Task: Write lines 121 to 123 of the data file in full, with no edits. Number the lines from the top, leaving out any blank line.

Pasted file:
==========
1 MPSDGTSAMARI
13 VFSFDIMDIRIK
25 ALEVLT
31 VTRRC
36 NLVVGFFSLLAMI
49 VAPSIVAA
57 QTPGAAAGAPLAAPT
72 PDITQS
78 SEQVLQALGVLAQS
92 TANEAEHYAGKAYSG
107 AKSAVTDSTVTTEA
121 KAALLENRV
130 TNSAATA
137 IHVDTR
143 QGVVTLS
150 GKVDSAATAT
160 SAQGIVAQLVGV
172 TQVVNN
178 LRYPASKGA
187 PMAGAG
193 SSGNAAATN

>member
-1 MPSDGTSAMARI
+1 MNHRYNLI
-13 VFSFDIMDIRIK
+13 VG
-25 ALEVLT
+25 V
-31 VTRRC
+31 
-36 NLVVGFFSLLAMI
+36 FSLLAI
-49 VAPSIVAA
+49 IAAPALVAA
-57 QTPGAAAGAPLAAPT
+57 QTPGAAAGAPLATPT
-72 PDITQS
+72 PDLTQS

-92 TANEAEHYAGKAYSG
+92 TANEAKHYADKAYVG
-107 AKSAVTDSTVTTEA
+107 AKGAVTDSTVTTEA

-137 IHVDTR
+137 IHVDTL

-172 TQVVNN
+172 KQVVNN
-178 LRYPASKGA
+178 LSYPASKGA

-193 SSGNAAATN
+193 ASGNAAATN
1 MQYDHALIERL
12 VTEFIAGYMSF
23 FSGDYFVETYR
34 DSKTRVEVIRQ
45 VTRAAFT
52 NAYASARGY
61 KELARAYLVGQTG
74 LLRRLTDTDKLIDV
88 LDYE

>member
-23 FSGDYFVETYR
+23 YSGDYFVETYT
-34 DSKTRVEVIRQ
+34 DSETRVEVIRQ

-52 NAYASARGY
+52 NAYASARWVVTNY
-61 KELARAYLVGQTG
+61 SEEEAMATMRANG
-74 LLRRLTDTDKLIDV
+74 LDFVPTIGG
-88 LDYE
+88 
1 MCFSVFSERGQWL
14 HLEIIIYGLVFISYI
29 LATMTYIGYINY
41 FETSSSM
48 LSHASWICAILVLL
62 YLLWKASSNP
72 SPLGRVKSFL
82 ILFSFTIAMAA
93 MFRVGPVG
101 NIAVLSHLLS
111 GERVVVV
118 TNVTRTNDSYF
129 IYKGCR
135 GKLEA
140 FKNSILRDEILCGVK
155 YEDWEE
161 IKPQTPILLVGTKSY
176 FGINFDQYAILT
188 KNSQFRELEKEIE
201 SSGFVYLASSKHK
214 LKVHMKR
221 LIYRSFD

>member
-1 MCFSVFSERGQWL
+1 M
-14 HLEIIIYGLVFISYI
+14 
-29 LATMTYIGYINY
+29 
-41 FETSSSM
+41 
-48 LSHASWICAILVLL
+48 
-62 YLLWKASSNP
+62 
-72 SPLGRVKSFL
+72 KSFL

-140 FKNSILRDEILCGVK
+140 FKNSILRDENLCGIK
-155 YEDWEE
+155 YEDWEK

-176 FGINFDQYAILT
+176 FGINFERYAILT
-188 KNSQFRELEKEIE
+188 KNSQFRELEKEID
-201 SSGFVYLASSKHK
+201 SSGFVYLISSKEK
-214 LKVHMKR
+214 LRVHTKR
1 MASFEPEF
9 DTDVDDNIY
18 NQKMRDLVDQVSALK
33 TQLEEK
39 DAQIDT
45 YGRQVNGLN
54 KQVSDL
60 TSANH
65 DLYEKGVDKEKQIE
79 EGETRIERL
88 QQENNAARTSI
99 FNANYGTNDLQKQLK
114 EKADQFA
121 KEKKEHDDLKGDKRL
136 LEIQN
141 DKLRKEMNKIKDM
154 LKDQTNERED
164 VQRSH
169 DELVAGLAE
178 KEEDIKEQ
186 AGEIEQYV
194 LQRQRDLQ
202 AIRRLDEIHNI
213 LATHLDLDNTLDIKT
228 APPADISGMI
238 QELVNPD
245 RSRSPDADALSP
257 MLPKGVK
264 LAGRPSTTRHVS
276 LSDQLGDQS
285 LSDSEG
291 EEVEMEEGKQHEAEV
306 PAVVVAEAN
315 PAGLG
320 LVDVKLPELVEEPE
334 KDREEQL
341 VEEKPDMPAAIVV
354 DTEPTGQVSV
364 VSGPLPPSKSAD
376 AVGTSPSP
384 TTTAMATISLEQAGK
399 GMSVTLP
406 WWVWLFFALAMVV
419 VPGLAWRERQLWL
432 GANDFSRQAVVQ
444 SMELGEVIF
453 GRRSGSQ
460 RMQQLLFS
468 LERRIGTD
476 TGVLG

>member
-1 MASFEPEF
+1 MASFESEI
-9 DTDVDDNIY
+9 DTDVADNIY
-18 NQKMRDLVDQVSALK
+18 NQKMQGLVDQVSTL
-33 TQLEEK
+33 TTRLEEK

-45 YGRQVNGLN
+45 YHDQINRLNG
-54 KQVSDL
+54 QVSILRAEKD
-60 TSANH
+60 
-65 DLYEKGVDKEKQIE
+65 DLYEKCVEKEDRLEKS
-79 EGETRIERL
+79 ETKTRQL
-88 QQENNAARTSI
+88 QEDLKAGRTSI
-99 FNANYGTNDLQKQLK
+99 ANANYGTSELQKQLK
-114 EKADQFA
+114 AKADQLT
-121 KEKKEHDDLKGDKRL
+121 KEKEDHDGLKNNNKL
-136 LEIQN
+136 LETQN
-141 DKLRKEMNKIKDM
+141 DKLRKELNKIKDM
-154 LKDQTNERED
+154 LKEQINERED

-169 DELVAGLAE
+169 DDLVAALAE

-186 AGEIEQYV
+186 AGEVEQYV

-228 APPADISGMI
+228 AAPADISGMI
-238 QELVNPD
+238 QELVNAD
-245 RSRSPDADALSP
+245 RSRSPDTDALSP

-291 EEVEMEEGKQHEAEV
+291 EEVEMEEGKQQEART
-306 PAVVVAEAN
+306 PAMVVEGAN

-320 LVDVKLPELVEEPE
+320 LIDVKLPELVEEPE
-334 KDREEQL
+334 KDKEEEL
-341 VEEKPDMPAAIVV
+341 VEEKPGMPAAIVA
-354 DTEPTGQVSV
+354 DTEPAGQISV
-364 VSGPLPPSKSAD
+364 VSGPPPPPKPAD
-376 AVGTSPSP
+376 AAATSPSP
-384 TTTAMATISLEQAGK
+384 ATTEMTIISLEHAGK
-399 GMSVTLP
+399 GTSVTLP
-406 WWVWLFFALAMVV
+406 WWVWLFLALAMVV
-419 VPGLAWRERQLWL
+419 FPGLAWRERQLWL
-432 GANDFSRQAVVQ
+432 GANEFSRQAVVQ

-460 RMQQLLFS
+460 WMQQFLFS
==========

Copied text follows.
+214 LRVHTKR
1 MASFEPEF
9 DTDVDDNIY